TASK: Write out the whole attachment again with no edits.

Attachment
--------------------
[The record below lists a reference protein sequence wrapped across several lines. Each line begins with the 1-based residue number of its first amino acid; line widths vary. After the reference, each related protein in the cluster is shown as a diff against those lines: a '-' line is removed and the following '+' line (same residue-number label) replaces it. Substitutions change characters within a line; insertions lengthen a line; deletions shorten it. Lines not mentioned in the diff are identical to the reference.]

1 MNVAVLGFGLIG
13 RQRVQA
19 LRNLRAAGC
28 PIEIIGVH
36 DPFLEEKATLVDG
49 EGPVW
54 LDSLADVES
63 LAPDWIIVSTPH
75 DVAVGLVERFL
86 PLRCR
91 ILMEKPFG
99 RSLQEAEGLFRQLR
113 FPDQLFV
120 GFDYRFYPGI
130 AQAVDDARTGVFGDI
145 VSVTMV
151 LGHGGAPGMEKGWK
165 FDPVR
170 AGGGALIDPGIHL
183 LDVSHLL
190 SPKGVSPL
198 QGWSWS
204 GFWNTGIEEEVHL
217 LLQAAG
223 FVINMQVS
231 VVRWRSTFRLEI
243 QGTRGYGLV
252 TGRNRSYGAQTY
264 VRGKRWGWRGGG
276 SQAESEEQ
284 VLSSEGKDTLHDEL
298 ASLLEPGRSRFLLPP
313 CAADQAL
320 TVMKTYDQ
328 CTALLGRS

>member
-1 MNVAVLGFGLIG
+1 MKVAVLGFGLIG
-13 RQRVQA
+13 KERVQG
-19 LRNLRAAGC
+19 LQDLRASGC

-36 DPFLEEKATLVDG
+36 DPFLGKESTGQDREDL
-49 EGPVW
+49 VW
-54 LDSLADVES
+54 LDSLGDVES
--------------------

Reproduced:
[The record below lists a reference protein sequence wrapped across several lines. Each line begins with the 1-based residue number of its first amino acid; line widths vary. After the reference, each related protein in the cluster is shown as a diff against those lines: a '-' line is removed and the following '+' line (same residue-number label) replaces it. Substitutions change characters within a line; insertions lengthen a line; deletions shorten it. Lines not mentioned in the diff are identical to the reference.]

1 MNVAVLGFGLIG
13 RQRVQA
19 LRNLRAAGC
28 PIEIIGVH
36 DPFLEEKATLVDG
49 EGPVW
54 LDSLADVES
63 LAPDWIIVSTPH
75 DVAVGLVERFL
86 PLRCR
91 ILMEKPFG
99 RSLQEAEGLFRQLR
113 FPDQLFV
120 GFDYRFYPGI
130 AQAVDDARTGVFGDI
145 VSVTMV
151 LGHGGAPGMEKGWK
165 FDPVR
170 AGGGALIDPGIHL
183 LDVSHLL
190 SPKGVSPL
198 QGWSWS
204 GFWNTGIEEEVHL
217 LLQAAG
223 FVINMQVS
231 VVRWRSTFRLEI
243 QGTRGYGLV
252 TGRNRSYGAQTY
264 VRGKRWGWRGGG
276 SQAESEEQ
284 VLSSEGKDTLHDEL
298 ASLLEPGRSRFLLPP
313 CAADQAL
320 TVMKTYDQ
328 CTALLGRS

>member
-1 MNVAVLGFGLIG
+1 MKVAVLGFGLIG
-13 RQRVQA
+13 KERVQG
-19 LRNLRAAGC
+19 LQDLRASGC

-36 DPFLEEKATLVDG
+36 DPFLGKESTGQDREDL
-49 EGPVW
+49 VW
-54 LDSLADVES
+54 LDSLGDVES